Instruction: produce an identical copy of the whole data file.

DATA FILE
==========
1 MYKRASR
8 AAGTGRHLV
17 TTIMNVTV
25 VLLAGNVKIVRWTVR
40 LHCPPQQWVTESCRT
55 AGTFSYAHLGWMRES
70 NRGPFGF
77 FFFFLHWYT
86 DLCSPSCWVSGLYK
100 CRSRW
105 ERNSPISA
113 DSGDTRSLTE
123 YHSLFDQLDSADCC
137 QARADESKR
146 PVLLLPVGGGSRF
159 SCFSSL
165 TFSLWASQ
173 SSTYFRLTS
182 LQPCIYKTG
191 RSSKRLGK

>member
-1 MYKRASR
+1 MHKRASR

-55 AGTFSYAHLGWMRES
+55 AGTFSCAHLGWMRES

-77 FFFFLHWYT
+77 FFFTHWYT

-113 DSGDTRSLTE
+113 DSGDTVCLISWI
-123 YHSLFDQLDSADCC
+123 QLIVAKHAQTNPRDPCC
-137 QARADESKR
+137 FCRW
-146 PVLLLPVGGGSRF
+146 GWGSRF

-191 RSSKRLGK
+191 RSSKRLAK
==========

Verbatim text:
1 MYKRASR
8 AAGTGRHLV
17 TTIMNVTV
25 VLLAGNVKIVRWTVR
40 LHCPPQQWVTESCRT
55 AGTFSYAHLGWMRES
70 NRGPFGF
77 FFFFLHWYT
86 DLCSPSCWVSGLYK
100 CRSRW
105 ERNSPISA
113 DSGDTRSLTE
123 YHSLFDQLDSADCC
137 QARADESKR
146 PVLLLPVGGGSRF
159 SCFSSL
165 TFSLWASQ
173 SSTYFRLTS
182 LQPCIYKTG
191 RSSKRLGK

>member
-1 MYKRASR
+1 MHKRASR

-55 AGTFSYAHLGWMRES
+55 AGTFSCAHLGWMRES

-77 FFFFLHWYT
+77 FFFTHWYT

-113 DSGDTRSLTE
+113 DSGDTVCLISWI
-123 YHSLFDQLDSADCC
+123 QLIVAKHAQTNPRDPCC
-137 QARADESKR
+137 FCRW
-146 PVLLLPVGGGSRF
+146 GWGSRF

-191 RSSKRLGK
+191 RSSKRLAK